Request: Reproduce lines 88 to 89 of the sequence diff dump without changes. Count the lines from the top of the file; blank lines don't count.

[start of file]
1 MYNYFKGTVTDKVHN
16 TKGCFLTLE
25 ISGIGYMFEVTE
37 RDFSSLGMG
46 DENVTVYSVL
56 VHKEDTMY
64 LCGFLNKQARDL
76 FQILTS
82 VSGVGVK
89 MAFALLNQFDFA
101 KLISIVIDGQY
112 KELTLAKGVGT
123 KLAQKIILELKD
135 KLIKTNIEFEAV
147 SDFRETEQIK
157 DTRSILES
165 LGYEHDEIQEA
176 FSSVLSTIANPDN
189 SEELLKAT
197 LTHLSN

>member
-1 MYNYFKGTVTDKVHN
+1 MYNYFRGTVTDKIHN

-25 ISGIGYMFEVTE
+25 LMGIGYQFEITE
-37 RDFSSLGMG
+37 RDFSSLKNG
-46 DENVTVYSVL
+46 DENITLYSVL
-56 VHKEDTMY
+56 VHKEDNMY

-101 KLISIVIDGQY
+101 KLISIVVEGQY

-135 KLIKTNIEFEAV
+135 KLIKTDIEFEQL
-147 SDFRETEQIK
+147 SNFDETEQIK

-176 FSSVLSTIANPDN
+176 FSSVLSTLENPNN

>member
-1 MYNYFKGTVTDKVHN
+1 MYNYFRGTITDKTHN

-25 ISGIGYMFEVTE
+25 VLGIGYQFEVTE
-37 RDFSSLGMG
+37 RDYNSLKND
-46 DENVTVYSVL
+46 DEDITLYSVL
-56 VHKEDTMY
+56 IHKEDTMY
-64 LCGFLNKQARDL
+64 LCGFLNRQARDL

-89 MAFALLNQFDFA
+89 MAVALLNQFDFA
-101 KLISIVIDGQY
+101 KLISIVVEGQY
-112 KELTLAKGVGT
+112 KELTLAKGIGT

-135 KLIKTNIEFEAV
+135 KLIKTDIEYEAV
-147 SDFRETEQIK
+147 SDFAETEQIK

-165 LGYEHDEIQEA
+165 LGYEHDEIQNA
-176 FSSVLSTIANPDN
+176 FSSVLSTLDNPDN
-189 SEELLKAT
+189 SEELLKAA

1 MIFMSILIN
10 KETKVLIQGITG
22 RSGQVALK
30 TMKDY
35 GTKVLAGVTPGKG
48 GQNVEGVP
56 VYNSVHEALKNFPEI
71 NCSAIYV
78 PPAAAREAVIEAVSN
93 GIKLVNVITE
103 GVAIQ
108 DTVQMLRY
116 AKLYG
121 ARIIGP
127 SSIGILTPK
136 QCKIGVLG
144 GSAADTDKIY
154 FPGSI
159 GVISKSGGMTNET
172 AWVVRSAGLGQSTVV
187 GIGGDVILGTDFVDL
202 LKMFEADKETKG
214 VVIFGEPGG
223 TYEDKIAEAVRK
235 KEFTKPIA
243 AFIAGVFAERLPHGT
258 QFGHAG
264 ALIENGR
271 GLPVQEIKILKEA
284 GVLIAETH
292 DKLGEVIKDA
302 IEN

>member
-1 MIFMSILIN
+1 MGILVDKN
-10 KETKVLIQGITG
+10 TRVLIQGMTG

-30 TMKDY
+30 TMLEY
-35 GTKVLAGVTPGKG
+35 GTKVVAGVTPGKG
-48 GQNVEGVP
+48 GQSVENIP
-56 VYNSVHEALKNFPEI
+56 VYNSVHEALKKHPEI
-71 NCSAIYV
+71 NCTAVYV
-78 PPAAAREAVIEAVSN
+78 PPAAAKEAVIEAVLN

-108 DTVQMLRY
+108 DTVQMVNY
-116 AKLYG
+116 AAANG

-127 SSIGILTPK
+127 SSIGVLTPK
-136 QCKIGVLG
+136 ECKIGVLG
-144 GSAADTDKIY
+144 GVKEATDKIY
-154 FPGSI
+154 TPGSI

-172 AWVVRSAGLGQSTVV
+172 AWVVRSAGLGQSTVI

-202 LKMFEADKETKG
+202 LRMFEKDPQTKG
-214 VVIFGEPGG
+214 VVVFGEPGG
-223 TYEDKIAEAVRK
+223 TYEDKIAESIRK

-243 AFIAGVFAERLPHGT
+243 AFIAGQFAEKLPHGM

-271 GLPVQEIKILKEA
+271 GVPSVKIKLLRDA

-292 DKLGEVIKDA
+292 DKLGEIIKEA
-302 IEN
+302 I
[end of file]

172 AWVVRSAGLGQSTVV
187 GIGGDVILGTDFVDL